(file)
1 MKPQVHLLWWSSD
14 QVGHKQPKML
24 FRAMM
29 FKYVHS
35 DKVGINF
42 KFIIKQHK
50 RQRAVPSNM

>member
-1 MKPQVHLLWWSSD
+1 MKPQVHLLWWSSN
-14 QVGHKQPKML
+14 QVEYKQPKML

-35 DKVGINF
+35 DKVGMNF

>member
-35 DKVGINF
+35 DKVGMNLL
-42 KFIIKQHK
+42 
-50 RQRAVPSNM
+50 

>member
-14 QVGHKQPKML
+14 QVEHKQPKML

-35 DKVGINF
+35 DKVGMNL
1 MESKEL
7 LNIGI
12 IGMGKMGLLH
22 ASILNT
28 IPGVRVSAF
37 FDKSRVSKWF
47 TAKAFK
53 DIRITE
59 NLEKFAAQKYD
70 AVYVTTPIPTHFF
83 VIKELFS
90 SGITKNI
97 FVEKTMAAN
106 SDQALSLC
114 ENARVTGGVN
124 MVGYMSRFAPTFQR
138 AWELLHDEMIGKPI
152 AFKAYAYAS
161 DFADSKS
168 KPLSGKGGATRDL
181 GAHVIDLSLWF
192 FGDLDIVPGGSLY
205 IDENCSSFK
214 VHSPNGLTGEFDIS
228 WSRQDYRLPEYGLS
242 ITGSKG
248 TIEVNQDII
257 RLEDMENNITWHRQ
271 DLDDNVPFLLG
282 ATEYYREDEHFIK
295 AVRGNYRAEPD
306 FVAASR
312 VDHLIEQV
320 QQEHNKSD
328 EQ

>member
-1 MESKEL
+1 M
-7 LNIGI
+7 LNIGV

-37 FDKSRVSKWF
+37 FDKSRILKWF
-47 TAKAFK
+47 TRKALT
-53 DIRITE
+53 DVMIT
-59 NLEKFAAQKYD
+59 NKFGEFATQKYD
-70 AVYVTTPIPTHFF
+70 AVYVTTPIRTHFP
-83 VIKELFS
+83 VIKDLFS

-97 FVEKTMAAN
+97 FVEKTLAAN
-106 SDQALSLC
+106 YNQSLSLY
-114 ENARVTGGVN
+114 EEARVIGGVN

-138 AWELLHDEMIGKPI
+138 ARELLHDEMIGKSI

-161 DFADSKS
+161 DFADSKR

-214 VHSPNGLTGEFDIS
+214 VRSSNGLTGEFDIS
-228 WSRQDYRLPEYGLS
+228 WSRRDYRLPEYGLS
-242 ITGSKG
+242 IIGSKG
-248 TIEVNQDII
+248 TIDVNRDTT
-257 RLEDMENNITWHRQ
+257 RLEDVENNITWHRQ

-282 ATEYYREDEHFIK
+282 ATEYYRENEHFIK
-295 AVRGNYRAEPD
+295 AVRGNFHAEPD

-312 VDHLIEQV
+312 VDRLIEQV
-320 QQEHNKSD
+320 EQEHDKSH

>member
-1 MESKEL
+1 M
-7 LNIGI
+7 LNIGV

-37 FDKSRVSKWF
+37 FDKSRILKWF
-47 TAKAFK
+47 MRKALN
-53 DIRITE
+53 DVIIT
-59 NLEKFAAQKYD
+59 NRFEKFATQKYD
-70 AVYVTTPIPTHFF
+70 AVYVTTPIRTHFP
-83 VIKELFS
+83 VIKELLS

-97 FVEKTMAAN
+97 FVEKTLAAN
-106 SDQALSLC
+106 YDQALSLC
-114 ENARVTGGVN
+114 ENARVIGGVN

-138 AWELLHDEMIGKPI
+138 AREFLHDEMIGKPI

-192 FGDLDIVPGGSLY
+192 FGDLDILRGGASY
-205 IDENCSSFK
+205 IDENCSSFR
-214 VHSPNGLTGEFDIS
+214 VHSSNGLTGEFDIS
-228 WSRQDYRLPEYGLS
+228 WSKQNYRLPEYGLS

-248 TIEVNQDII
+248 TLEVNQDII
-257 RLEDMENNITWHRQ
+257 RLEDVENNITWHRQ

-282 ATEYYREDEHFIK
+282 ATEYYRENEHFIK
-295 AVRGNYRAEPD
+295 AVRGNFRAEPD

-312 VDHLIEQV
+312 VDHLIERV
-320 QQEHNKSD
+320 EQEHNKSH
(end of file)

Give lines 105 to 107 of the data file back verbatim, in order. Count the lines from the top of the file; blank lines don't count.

-320 QQEHNKSD
+320 EQEHDKSH

>member